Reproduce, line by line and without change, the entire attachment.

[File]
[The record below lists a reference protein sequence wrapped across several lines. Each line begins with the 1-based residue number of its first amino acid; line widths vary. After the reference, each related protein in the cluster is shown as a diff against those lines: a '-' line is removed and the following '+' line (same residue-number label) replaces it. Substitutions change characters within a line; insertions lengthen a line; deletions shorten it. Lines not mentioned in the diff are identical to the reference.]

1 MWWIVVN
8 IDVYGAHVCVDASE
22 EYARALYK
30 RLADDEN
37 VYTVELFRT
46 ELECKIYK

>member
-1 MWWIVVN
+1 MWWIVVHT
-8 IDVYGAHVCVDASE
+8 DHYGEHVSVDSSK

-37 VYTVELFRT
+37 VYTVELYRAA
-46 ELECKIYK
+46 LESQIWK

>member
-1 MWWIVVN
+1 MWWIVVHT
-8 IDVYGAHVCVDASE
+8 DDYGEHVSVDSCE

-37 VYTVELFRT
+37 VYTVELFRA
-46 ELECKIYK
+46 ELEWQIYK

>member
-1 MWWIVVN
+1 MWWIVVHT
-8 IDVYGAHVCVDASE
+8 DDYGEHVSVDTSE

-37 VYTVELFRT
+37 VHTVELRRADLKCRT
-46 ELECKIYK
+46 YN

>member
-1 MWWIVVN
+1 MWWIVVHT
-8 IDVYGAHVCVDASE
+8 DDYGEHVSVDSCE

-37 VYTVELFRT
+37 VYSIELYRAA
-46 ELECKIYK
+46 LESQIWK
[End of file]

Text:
[The record below lists a reference protein sequence wrapped across several lines. Each line begins with the 1-based residue number of its first amino acid; line widths vary. After the reference, each related protein in the cluster is shown as a diff against those lines: a '-' line is removed and the following '+' line (same residue-number label) replaces it. Substitutions change characters within a line; insertions lengthen a line; deletions shorten it. Lines not mentioned in the diff are identical to the reference.]

1 MWWIVVN
8 IDVYGAHVCVDASE
22 EYARALYK
30 RLADDEN
37 VYTVELFRT
46 ELECKIYK

>member
-1 MWWIVVN
+1 MWWIVVHT
-8 IDVYGAHVCVDASE
+8 DHYGEHVSVDSSK

-37 VYTVELFRT
+37 VYTVELYRAA
-46 ELECKIYK
+46 LESQIWK

>member
-1 MWWIVVN
+1 MWWIVVHT
-8 IDVYGAHVCVDASE
+8 DDYGEHVSVDSCE

-37 VYTVELFRT
+37 VYTVELFRA
-46 ELECKIYK
+46 ELEWQIYK

>member
-1 MWWIVVN
+1 MWWIVVHT
-8 IDVYGAHVCVDASE
+8 DDYGEHVSVDTSE

-37 VYTVELFRT
+37 VHTVELRRADLKCRT
-46 ELECKIYK
+46 YN

>member
-1 MWWIVVN
+1 MWWIVVHT
-8 IDVYGAHVCVDASE
+8 DDYGEHVSVDSCE

-37 VYTVELFRT
+37 VYSIELYRAA
-46 ELECKIYK
+46 LESQIWK